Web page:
Role of Capitonage and Fibrin Sealant in Reducing Seroma Formation after Breast Conservation Surgery: A Randomized Clinical Trial

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Rouhollah Miri
Abbas Rabbani
Mohamadreza Neishaboury
Mohammad Kalantar-Moatamedi
Zahra Khazaeipour
Ahmad Kaviani


Seroma, Capitonnage, Breast Conservative Therapy


Background: Seroma formation is a common complication after breast cancer surgery. Several techniques such as tube drainage, fibrin sealant and suturing methods have been employed to prevent or reduce seroma formation. Capitonnage, a suturing method widely used following hydatid cyst removal, has been used after breast surgery in limited studies. Our aim was to compare the effectiveness of tube drainage, fibrin sealant and capitonnage to prevent early complications.

Methods: Eligible patients with breast cancer who were candidate for breast conserving surgery were enrolled and randomized into three different groups (tube drainage, capitonnage, capitonnage plus fibrin sealant). Patients were visited on 5th,12th and 19th days after surgery and were assessed for any probable complications.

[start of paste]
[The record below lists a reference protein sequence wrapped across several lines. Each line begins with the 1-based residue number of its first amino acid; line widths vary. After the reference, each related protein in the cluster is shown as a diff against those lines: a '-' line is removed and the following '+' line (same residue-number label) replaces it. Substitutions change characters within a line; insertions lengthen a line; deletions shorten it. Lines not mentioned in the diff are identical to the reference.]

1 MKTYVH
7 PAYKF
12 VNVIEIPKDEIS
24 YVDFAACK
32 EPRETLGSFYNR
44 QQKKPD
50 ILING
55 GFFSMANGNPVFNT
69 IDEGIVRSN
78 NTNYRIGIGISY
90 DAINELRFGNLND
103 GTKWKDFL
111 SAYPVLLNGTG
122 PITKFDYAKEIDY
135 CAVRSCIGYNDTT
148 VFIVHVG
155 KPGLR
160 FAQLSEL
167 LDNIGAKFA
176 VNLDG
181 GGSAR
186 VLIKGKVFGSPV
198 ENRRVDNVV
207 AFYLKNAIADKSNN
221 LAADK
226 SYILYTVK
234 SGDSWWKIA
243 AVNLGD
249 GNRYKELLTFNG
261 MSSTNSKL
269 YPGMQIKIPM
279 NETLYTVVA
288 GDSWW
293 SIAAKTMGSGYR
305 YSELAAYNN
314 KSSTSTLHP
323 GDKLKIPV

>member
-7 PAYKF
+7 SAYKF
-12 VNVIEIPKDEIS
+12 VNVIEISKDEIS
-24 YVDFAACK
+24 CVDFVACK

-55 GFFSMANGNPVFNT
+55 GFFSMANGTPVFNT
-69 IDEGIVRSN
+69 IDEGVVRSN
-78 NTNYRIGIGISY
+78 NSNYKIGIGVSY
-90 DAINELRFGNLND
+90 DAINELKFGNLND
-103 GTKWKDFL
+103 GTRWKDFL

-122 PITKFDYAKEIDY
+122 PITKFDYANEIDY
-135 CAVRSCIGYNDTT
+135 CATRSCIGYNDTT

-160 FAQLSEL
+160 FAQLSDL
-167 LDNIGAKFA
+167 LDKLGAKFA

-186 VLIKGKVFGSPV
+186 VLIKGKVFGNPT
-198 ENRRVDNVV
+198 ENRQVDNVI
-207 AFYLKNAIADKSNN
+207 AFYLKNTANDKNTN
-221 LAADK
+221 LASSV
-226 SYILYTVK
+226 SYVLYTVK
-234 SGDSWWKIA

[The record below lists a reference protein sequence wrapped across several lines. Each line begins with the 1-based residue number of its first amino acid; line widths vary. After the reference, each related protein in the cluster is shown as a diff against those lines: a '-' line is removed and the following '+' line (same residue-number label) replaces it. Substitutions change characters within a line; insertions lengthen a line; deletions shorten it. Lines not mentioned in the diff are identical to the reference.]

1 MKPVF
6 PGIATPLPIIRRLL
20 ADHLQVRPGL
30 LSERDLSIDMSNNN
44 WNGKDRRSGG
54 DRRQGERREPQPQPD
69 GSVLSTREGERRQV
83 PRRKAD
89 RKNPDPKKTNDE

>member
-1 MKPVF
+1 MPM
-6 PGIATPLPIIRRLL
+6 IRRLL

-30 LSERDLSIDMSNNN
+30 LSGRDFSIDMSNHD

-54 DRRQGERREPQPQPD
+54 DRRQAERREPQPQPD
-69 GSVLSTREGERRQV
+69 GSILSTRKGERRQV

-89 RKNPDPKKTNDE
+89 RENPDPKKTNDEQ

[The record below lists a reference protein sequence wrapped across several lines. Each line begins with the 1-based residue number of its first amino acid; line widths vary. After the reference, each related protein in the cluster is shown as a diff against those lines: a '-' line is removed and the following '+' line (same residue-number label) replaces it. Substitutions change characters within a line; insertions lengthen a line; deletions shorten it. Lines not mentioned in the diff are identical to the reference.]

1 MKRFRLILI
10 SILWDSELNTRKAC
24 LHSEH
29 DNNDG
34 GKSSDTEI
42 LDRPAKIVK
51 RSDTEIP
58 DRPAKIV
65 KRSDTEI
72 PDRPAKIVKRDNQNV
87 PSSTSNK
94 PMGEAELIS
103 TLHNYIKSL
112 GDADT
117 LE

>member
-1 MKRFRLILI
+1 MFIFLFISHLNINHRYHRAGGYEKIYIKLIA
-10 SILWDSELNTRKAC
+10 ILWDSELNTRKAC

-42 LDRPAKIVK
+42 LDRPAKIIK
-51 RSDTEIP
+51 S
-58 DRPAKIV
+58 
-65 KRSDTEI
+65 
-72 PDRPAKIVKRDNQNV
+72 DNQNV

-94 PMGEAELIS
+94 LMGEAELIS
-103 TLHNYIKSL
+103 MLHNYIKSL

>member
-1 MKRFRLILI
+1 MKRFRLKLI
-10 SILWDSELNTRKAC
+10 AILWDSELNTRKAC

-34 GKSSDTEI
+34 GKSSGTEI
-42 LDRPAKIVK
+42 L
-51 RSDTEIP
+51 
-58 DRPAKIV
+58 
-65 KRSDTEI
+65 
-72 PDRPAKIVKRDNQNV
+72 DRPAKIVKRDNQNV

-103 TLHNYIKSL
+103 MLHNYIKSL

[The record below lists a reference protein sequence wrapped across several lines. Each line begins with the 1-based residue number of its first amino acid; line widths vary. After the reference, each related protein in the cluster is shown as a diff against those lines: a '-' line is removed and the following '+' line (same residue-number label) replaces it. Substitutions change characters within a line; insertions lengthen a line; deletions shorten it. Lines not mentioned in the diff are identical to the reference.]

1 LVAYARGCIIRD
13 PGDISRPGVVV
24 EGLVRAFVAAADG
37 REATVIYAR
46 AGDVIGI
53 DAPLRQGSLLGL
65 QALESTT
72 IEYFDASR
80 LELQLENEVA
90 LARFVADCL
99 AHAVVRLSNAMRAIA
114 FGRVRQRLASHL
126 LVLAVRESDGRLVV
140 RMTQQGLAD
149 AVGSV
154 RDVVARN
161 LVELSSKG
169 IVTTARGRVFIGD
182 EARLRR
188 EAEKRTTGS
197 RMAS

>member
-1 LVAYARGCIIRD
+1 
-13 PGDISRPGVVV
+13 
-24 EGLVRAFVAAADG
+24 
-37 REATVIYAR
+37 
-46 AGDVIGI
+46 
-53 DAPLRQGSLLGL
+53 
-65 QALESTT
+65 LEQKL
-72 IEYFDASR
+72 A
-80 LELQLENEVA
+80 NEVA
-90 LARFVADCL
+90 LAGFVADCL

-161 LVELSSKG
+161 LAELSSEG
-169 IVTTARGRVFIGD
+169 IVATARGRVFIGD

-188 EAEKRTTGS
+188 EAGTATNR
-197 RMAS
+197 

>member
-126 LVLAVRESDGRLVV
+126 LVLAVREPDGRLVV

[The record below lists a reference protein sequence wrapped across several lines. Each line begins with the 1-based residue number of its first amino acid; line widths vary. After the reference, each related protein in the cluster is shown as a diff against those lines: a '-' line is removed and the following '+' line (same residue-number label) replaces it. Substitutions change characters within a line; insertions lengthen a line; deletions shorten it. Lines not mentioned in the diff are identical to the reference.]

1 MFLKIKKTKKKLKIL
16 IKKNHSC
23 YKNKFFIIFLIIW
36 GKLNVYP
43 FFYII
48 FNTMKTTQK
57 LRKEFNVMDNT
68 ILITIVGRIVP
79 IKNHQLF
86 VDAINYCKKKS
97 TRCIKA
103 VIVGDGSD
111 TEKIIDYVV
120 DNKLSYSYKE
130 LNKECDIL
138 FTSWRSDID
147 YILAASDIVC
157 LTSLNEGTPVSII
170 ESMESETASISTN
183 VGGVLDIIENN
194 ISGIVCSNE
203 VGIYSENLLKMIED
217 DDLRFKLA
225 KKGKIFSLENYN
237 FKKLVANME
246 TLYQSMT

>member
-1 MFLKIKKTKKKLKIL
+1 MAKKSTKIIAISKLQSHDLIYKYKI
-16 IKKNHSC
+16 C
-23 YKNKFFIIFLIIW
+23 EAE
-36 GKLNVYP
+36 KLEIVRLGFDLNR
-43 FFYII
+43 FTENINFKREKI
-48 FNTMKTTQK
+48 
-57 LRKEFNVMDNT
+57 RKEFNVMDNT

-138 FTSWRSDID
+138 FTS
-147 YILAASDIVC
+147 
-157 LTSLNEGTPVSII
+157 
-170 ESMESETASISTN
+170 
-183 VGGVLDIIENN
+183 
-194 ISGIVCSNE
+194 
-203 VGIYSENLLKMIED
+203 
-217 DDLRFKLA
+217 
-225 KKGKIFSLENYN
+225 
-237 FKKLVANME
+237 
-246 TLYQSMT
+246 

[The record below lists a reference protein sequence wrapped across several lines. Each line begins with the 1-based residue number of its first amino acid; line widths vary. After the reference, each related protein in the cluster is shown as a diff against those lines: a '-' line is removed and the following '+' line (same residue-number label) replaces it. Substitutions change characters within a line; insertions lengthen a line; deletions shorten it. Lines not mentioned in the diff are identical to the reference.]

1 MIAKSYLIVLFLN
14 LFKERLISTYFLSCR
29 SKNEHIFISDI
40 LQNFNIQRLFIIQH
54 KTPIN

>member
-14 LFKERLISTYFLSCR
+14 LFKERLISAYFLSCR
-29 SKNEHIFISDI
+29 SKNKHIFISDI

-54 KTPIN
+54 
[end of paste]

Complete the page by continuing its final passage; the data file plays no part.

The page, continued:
Results: A total of 90 patients were enrolled. One patient developed seroma in tube drainage and capitonnage group, while no participant from capitonnage plus fibrin sealant group experienced the mentioned complication. Three patients developed skin necrosis, all of them were treated with capitonnage plus fibrin sealant protocol.

Conclusions: Based on our observations, it seems that capitonnage alone or in combination with fibrin sealant do not lead to significant differences in frequency of complications after breast cancer surgery such as hematoma, seroma and surgical site infection.

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